Cemetery Monument at Manzanar, California, One of Ten Concentration Camps in the U.S. That Incarcerated Over 120,000 Americans of Japanese Descent During WWII (2009), Robert A. Nakamura.
Documentary photograph of Manzanar cemetery monument; relates to Nakamura’s seminal experimental and community documentary film Manzanar.
© Robert A. Nakamura
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Alternative Projections: Experimental Film in Los Angeles, 1945-1980: Visual Communications
Location: Downtown Independent Theater, 251 S. Main Street, LA 90012, 213.617.1033For more information, visit www.lafilmforum.org or alternativeprojections.com
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$10 general, $6 students/seniors, free for Filmforum, Visual Communications , and Japanese American National Museum members. Tickets can be purchased here.
In the course of media art in Los Angeles, the late 1960s and 1970s brought a rise in the possibilities of media access for minority groups that generally did not have access to the tools of cinema or control of how they were presented in mass media. Much of this critical work came out of the EthnoCommunications program at UCLA, formed in 1968, which worked to bring in African American, Asian American, Chicano, and Native American students. The remarkable work of the African American students is the focus of the L.A. Rebellion series at the UCLA Film & Television Archive, also part of Pacific Standard Time. This program highlights the documentary-focused early years of Visual Communications (VC), an organization created by a group of visionary Asian American filmmakers, educators, and activists from the EthnoCommunications program.
VC’s founders — Duane Kubo, Robert Nakamura, Alan Ohashi, and Eddie Wong — incorporated the organization in 1970 on the heels of a groundbreaking photographic exhibition about Japanese American internment assembled by Nakamura and Ohashi entitled "America's Concentration Camps." (The modular exhibit, popularly referred to as "The Cubes Exhibit," is currently on display at the Japanese American National Museum as part of their show “Drawing the Line: Japanese American Art, Design & Activism in Post-War Los Angeles.”) The foursome envisioned Visual Communications as a filmmakers' collective that sought to re-represent the history and culture of Asian Pacific Americans, use media for social change, and train future generations of Asian Pacific American filmmakers. The first such organization in the United States, VC continues to engage in community-based filmmaking through training, education and filmmaker support initiatives, public screening and exhibitions programs including the annual Los Angeles Asian-Pacific Film Festival, and film/video preservation activities. VC is also home to one of the largest repositories of photographic and moving image archives on the Asian Pacific experience in America. http://www.vconline.org/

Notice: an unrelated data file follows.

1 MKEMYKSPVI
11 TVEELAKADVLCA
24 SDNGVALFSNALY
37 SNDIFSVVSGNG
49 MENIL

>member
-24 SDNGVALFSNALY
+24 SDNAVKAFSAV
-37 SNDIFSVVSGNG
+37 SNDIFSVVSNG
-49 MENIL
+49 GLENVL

In person: Robert Nakamura, Eddie Wong, Duane Kubo, and Alan Kondo!
Co-presented by the Japanese American National Museum
Drawing the Line: Panel Discussion
This program is generously sponsored by California Community Foundation, The Getty Foundation, National Endowment for the Arts, The Aratani CARE grant, Asian American Studies Center, UCLA.
Hito Hata: Raise the Banner (1980)
Location: David Henry Hwang Theater, Union Center for the Arts, 120 Judge John Aiso Street, Los Angeles
Admission is free!
Screening of a new 16mm print of this cinematic landmark, the first feature film produced by and about Asian Americans. Oda, an elderly bachelor living in Little Tokyo, chronicles the stories of the Japanese American community from the turn of the century to the 1970s. A Q&A with Director Robert A. Nakamura and John Esaki (co-writer) will follow the screening.
Co-presented by Los Angeles Filmforum and Visual Communications. Special thanks to the Academy Film Archive.
Nobuko Miyamoto What Can a Song Do?
Location: Los Angeles Contemporary Exhibitions, 6522 Hollywood Boulevard, Los Angeles, 90028.
Admission: General admission $10.00 / students $5.00 / FREE for LACE or JANM members. Tickets available at the door.
Together with a group of guest musicians and activists from the 1960s/‘70s and the present, Miyamoto brings alive the dynamic moment when her 1973 album “A Grain of Sand: Music for the Struggle of Asians in America,” created a heartbeat for the Asian American Movement and shared rhythms with Black, Latino, and Native American cultural and political activists.
Organized by: Japanese American National Museum and LACE.